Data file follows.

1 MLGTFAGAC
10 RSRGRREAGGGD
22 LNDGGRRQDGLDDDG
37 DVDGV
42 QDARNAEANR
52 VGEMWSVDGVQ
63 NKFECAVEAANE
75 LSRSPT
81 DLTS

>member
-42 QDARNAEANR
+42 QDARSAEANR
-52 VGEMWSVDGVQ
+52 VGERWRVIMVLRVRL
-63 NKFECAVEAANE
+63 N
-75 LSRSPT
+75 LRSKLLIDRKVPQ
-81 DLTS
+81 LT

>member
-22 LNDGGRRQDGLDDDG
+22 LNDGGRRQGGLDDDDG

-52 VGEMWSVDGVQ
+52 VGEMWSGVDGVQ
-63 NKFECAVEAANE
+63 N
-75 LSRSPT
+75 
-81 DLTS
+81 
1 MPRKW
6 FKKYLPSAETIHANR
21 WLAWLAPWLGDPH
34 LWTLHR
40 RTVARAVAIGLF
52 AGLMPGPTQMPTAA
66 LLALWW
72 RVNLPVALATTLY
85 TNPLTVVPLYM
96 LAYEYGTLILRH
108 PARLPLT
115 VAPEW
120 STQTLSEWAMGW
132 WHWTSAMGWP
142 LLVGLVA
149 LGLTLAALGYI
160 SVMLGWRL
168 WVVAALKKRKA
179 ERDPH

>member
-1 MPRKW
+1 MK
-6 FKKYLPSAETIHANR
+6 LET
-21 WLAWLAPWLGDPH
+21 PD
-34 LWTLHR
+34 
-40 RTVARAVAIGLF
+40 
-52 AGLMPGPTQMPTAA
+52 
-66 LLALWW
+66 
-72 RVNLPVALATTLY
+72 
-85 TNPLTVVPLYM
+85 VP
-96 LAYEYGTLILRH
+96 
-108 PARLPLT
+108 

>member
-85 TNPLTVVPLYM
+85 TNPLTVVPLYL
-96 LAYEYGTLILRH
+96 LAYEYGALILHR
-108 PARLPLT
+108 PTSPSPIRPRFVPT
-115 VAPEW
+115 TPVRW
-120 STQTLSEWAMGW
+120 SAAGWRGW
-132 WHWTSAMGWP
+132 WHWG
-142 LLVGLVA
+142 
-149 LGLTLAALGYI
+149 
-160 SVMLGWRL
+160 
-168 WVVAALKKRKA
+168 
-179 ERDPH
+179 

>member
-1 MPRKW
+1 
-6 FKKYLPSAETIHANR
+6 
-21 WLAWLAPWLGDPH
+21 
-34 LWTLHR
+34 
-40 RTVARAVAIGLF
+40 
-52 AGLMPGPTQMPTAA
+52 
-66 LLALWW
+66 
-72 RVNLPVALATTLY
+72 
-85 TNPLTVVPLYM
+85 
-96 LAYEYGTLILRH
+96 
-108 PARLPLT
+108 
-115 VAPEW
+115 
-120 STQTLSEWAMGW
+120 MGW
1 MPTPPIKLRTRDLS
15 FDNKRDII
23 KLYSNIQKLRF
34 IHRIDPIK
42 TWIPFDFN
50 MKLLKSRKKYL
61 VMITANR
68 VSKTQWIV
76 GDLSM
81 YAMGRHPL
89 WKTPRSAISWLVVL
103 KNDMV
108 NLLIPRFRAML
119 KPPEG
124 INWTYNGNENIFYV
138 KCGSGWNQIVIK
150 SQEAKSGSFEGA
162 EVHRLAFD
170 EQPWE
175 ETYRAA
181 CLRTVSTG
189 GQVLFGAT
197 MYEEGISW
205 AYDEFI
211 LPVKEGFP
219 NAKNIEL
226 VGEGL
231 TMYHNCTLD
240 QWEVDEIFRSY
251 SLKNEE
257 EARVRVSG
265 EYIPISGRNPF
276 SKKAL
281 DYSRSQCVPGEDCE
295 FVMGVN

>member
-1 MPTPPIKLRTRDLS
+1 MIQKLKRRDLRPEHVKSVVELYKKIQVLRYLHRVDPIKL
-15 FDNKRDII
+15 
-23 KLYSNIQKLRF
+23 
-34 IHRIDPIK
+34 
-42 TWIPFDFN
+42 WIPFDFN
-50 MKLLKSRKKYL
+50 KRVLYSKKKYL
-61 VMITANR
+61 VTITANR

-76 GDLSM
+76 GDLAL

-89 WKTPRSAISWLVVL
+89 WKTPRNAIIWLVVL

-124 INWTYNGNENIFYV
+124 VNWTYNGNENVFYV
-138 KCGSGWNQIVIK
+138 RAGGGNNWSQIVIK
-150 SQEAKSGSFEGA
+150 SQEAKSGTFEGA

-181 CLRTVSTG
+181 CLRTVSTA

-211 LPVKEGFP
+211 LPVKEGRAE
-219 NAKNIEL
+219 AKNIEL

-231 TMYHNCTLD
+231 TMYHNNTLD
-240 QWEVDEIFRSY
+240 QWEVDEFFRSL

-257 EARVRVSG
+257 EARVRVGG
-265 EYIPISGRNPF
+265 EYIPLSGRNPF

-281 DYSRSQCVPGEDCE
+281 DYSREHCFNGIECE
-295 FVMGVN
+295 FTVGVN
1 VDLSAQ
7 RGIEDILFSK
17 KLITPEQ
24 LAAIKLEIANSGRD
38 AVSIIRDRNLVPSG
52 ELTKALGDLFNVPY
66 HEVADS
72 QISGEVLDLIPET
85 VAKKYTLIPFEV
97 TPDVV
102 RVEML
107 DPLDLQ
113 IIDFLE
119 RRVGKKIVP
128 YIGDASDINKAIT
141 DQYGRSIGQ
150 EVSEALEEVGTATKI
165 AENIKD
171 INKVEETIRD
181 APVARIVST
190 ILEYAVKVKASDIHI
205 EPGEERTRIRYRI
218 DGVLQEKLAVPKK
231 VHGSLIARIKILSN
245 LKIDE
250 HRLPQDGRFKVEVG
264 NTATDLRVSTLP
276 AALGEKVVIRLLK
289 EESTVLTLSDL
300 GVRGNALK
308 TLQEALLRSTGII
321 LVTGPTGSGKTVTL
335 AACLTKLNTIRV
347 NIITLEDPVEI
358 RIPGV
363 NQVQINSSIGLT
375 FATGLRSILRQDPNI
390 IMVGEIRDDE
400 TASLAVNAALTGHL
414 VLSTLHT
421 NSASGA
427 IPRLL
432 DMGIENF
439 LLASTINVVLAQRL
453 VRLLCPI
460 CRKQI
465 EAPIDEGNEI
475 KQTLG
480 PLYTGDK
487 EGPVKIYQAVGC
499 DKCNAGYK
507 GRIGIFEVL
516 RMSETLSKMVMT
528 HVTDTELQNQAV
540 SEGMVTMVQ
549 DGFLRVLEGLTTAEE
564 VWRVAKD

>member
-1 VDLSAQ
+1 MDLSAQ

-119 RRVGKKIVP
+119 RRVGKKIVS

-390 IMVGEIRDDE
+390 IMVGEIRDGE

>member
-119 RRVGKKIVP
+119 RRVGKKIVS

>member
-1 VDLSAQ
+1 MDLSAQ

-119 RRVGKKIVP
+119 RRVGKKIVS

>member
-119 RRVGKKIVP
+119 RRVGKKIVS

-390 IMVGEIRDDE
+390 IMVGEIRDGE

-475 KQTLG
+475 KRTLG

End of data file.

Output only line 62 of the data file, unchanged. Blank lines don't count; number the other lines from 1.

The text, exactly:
-52 AGLMPGPTQMPTAA